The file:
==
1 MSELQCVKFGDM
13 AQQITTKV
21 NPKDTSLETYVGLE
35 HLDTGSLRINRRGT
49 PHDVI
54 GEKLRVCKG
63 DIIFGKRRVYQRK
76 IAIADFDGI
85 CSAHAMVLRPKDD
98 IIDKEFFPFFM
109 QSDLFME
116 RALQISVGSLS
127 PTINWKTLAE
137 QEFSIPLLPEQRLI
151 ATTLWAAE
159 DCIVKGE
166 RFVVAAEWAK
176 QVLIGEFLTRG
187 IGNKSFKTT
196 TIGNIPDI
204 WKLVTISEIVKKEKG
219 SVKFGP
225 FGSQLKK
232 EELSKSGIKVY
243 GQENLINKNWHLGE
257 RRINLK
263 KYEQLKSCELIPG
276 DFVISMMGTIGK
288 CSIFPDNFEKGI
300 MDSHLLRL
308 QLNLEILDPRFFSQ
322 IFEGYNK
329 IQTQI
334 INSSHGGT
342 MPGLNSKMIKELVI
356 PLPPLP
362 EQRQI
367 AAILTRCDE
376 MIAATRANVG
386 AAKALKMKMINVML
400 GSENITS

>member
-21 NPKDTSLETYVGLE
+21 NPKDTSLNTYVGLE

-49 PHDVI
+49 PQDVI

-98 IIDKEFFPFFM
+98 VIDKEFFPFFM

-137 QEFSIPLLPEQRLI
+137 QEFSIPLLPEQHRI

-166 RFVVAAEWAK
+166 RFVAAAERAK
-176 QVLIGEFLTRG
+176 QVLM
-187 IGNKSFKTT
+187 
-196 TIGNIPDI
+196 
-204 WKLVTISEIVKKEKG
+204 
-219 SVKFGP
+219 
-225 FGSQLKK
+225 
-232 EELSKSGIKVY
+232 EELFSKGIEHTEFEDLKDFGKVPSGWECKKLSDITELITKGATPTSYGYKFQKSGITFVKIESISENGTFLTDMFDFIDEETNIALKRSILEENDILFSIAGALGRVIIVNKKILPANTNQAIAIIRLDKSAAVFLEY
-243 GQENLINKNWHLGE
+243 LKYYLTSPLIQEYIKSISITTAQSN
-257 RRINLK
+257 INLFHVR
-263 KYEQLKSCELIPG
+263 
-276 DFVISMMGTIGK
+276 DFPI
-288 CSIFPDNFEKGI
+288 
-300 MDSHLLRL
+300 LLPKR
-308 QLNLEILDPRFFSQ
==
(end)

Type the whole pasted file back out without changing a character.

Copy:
1 MSELQCVKFGDM
13 AQQITTKV
21 NPKDTSLETYVGLE
35 HLDTGSLRINRRGT
49 PHDVI
54 GEKLRVCKG
63 DIIFGKRRVYQRK
76 IAIADFDGI
85 CSAHAMVLRPKDD
98 IIDKEFFPFFM
109 QSDLFME
116 RALQISVGSLS
127 PTINWKTLAE
137 QEFSIPLLPEQRLI
151 ATTLWAAE
159 DCIVKGE
166 RFVVAAEWAK
176 QVLIGEFLTRG
187 IGNKSFKTT
196 TIGNIPDI
204 WKLVTISEIVKKEKG
219 SVKFGP
225 FGSQLKK
232 EELSKSGIKVY
243 GQENLINKNWHLGE
257 RRINLK
263 KYEQLKSCELIPG
276 DFVISMMGTIGK
288 CSIFPDNFEKGI
300 MDSHLLRL
308 QLNLEILDPRFFSQ
322 IFEGYNK
329 IQTQI
334 INSSHGGT
342 MPGLNSKMIKELVI
356 PLPPLP
362 EQRQI
367 AAILTRCDE
376 MIAATRANVG
386 AAKALKMKMINVML
400 GSENITS

>member
-21 NPKDTSLETYVGLE
+21 NPKDTSLNTYVGLE

-49 PHDVI
+49 PQDVI

-98 IIDKEFFPFFM
+98 VIDKEFFPFFM

-137 QEFSIPLLPEQRLI
+137 QEFSIPLLPEQHRI

-166 RFVVAAEWAK
+166 RFVAAAERAK
-176 QVLIGEFLTRG
+176 QVLM
-187 IGNKSFKTT
+187 
-196 TIGNIPDI
+196 
-204 WKLVTISEIVKKEKG
+204 
-219 SVKFGP
+219 
-225 FGSQLKK
+225 
-232 EELSKSGIKVY
+232 EELFSKGIEHTEFEDLKDFGKVPSGWECKKLSDITELITKGATPTSYGYKFQKSGITFVKIESISENGTFLTDMFDFIDEETNIALKRSILEENDILFSIAGALGRVIIVNKKILPANTNQAIAIIRLDKSAAVFLEY
-243 GQENLINKNWHLGE
+243 LKYYLTSPLIQEYIKSISITTAQSN
-257 RRINLK
+257 INLFHVR
-263 KYEQLKSCELIPG
+263 
-276 DFVISMMGTIGK
+276 DFPI
-288 CSIFPDNFEKGI
+288 
-300 MDSHLLRL
+300 LLPKR
-308 QLNLEILDPRFFSQ